The following commentary is by Riley B. Case, associate executive director of the Confessing Movement Within the United Methodist Church.
Dr. Case served many years as a pastor and district superintendent in the UMC’s North Indiana Conference (now the Indiana Conference). He has been a delegate to five UM General Conferences. (Links below have been added by MethodistThinker.com.) — Ed.
I was speaking with a fellow pastor several years ago and inquired whether he and his church might be interested in Good News magazine. He replied “no” because people in his congregation were upset enough with the denomination as it was without hearing more stuff.
He went on to explain that the denominational papers were bad enough even with their institutional spin. If his people got the real news they would be tempted to “jump ship.”
In this pastor’s mind it was better to keep the people in the dark than that they should be informed about what the church was really doing. I thought of that conversation several weeks ago when the following stories broke:
1) Southern California’s Claremont School of Theology.
This UM seminary is now “multi-faith” — meaning they are bringing on board Muslim professors to train Muslim imams (clergy) and Jewish professors to train rabbis. Soon they will train Hindus and Buddhists.
United Methodist apportionment monies support this endeavor to the tune of about $1 million a year.
In a world of great poverty, in a world crying out for preachers to proclaim the unsearchable riches of Jesus Christ, in a denomination short of funds, our tithes and offerings are being used to promote the idea that all religions are various roads to the same god.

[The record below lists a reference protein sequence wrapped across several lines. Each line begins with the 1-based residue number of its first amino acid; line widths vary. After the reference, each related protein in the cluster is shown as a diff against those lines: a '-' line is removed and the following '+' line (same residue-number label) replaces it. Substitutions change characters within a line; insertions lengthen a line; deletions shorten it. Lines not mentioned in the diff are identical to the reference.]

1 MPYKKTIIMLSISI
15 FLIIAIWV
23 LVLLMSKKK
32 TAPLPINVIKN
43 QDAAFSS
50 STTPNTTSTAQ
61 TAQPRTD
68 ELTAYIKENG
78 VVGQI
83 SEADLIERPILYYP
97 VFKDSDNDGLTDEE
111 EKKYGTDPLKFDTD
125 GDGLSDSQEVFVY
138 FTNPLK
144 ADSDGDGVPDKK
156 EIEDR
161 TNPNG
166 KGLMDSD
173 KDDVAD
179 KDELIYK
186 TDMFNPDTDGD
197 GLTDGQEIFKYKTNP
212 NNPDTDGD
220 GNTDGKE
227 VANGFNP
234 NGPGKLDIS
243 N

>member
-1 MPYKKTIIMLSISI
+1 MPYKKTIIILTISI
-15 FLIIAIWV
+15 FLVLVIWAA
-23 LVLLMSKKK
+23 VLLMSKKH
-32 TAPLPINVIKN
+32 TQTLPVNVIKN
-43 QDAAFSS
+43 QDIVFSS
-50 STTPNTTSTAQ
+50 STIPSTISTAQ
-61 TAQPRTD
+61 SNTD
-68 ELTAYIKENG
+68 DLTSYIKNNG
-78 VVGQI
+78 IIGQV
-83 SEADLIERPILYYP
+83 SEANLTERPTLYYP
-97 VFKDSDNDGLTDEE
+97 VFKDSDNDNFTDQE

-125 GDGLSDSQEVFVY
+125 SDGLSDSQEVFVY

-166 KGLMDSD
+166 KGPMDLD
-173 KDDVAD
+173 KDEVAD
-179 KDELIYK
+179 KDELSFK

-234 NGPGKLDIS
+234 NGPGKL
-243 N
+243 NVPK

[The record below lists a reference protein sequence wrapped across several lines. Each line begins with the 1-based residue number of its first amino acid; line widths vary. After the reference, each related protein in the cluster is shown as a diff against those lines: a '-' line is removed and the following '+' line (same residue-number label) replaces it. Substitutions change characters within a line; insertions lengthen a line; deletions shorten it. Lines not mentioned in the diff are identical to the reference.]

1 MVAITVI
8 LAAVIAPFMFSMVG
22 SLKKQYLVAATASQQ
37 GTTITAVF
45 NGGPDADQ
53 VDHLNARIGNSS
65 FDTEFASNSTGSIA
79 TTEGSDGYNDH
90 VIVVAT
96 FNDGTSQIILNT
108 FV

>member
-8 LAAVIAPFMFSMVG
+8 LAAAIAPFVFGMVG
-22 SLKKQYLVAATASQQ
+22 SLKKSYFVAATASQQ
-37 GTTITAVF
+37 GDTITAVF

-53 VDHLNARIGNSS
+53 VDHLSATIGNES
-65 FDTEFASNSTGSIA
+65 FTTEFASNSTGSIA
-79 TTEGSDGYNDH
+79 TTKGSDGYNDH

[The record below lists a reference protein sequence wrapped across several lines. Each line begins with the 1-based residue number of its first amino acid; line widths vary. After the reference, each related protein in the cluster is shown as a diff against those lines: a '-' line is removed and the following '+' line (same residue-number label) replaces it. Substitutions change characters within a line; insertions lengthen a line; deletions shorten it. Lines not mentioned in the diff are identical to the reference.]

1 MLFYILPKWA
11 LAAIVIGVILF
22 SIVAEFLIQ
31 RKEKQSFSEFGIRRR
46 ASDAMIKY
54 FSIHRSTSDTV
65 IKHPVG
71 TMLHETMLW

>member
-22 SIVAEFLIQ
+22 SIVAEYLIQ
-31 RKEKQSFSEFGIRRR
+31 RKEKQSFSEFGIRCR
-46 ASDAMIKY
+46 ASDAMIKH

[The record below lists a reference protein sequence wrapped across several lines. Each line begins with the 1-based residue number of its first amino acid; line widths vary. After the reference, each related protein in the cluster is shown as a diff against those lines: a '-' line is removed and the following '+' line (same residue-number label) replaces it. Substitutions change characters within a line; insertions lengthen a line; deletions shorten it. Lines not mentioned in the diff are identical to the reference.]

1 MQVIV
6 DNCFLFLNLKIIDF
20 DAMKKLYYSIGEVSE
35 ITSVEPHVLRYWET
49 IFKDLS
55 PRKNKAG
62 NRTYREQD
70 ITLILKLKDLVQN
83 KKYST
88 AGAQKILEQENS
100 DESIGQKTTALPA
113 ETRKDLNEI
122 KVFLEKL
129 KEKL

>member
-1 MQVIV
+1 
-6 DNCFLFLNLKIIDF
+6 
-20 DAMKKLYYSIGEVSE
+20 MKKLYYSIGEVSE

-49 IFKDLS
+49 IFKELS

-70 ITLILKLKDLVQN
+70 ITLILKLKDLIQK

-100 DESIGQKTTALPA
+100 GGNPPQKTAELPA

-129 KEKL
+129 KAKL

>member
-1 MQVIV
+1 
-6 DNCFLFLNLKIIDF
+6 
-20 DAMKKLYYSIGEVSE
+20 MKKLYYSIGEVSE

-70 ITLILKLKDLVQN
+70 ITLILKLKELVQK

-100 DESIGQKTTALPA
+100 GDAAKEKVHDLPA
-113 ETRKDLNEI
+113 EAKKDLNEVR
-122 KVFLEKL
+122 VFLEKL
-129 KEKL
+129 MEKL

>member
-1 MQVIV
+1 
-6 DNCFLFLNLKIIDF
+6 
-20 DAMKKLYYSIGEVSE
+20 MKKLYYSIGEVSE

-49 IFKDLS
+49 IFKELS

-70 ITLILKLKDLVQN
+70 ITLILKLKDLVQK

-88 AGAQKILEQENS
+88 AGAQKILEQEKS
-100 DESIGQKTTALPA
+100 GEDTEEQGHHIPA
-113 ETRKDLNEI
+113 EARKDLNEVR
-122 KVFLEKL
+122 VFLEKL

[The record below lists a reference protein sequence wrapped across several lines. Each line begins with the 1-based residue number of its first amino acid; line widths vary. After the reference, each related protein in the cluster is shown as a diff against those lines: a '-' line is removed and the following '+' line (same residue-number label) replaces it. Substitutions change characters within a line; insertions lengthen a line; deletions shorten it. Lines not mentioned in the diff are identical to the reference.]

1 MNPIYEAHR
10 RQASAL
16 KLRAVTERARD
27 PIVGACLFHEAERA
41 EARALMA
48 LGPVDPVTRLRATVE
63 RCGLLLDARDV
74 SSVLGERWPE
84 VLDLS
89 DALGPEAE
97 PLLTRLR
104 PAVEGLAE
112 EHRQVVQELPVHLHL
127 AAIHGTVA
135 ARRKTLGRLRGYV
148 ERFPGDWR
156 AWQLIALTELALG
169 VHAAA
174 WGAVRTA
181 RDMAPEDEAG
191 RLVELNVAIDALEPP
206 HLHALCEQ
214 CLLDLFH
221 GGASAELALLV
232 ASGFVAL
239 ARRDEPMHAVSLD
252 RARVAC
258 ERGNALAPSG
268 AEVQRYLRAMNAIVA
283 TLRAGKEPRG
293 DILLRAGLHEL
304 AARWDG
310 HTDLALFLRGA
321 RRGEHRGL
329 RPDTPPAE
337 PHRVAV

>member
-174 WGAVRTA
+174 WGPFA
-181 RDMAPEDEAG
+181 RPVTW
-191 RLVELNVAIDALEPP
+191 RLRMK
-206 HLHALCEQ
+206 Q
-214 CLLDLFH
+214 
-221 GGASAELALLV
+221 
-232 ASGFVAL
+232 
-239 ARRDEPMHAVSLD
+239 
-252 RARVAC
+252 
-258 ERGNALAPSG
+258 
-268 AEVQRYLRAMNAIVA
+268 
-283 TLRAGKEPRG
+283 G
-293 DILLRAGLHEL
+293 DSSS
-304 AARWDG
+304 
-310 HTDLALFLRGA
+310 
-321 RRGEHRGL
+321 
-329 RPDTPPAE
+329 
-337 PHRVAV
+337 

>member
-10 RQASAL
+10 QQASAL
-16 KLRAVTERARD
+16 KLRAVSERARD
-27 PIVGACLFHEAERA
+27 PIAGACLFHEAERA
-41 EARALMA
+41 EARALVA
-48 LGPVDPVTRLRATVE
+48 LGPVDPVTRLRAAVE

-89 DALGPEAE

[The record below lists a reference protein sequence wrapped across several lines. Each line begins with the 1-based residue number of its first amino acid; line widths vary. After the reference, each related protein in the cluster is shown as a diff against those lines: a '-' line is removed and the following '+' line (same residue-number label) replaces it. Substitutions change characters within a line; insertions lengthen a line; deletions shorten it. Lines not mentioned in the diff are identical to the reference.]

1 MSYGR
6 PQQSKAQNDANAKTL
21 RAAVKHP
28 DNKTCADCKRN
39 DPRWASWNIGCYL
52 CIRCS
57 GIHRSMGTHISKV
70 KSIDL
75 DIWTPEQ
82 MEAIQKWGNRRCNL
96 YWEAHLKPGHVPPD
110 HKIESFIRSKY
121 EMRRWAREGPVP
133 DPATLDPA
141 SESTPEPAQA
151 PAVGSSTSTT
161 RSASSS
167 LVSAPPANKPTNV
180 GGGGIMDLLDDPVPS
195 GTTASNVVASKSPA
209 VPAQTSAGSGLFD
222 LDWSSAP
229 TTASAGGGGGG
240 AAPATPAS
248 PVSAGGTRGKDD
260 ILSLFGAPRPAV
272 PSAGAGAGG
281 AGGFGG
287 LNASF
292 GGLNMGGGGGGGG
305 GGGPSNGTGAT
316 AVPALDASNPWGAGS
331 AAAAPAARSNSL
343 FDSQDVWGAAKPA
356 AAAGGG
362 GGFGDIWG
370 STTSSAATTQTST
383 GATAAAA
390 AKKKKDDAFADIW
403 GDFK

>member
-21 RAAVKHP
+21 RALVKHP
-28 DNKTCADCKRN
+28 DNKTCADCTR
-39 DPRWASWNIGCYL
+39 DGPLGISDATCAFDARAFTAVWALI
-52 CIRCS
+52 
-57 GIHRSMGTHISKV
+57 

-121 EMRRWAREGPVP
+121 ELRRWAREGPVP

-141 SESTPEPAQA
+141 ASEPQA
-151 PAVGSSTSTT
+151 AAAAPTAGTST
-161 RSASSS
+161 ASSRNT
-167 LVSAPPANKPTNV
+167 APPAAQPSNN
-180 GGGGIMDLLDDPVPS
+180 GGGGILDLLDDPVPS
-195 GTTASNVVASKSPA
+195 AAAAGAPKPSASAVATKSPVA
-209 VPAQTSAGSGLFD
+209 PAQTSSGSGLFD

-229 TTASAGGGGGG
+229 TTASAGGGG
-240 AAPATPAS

The president of the Claremont School of Theology, Dr. Jerry D. Campbell, told the United Methodist Reporter that Christians who seek to evangelize persons of other faiths to accept Jesus Christ have “an incorrect perception of what it means to follow Jesus.”
2) ‘Sex and the Church: An Ordained Single Woman and the [Book of] Discipline.’
This article, part of a series on human sexuality appearing in the Faith in Action electronic newsletter sponsored by the UM General Board of Church and Society (GBCS), essentially argues that the church’s standard on sexuality — “celibacy in singleness and faithfulness in marriage” — needs to be changed.
Sexual intercourse outside of marriage can be loving and fulfilling and should not be considered sinful, even for clergy. (In August, 2009, a Unitarian minister was given space by GBCS to make a somewhat similar argument.)